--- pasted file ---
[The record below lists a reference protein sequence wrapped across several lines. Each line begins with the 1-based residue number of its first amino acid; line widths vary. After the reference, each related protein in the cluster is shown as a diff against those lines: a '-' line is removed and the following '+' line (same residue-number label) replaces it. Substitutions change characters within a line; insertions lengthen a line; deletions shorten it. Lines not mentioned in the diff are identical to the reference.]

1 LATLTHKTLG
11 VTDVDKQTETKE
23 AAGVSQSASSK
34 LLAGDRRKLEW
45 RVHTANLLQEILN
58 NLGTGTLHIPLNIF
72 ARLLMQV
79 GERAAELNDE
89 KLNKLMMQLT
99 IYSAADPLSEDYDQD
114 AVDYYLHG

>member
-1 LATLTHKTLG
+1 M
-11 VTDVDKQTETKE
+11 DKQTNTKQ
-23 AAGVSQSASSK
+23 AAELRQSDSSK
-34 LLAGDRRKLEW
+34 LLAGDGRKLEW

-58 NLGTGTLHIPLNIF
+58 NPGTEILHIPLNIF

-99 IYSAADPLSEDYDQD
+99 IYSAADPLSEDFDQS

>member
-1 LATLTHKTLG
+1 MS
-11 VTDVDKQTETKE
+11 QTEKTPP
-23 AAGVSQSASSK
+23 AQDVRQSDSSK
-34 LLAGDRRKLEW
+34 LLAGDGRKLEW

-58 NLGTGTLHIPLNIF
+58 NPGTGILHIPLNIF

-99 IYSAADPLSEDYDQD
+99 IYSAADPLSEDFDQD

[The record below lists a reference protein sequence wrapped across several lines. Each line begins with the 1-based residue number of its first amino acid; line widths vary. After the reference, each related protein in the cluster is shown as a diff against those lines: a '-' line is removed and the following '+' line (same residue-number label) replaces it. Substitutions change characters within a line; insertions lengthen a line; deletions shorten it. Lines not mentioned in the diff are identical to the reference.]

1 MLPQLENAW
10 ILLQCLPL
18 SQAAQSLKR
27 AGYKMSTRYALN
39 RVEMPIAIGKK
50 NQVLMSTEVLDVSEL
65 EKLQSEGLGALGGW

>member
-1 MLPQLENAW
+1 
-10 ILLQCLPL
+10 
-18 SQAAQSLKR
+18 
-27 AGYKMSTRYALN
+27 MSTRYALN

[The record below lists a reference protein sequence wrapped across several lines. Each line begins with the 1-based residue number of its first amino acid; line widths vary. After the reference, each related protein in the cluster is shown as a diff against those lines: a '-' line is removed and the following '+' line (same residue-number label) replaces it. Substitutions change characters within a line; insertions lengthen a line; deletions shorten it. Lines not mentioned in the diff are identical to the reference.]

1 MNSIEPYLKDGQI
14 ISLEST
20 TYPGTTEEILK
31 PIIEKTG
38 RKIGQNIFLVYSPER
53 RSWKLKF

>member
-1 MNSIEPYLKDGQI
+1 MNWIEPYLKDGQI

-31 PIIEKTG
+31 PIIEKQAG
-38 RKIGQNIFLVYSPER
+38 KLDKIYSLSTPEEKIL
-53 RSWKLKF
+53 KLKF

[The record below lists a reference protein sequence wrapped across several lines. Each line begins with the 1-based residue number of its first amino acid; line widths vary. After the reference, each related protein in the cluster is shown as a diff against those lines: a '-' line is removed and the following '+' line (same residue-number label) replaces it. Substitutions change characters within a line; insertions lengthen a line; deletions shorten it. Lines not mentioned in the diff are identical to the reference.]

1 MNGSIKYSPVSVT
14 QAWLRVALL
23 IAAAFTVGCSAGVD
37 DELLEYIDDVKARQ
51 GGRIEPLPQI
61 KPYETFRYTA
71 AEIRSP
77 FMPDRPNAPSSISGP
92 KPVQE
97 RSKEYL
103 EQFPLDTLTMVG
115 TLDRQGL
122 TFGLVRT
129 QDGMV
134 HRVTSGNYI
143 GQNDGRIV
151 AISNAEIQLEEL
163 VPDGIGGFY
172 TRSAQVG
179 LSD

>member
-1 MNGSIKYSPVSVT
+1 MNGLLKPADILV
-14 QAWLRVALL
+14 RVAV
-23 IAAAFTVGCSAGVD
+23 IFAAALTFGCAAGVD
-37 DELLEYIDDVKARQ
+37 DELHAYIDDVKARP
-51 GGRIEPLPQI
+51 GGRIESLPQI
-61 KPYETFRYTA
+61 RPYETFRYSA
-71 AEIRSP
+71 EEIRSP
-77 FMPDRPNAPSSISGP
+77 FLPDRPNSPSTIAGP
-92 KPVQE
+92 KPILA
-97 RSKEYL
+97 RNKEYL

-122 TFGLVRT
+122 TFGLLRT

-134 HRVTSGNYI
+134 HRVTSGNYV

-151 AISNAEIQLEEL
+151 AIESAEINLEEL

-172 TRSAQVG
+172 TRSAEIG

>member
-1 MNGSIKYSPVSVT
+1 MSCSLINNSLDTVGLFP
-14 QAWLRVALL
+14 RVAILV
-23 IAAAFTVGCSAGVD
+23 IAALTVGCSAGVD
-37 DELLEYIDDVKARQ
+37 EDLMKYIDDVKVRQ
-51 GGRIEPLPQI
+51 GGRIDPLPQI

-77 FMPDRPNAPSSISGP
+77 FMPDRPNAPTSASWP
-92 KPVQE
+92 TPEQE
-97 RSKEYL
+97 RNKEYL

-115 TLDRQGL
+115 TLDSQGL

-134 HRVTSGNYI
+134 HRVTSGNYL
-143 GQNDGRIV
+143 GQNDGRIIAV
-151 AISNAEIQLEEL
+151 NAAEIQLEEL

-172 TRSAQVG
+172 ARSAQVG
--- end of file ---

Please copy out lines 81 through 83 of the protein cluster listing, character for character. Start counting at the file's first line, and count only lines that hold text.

92 KPVQE
97 RSKEYL
103 EQFPLDTLTMVG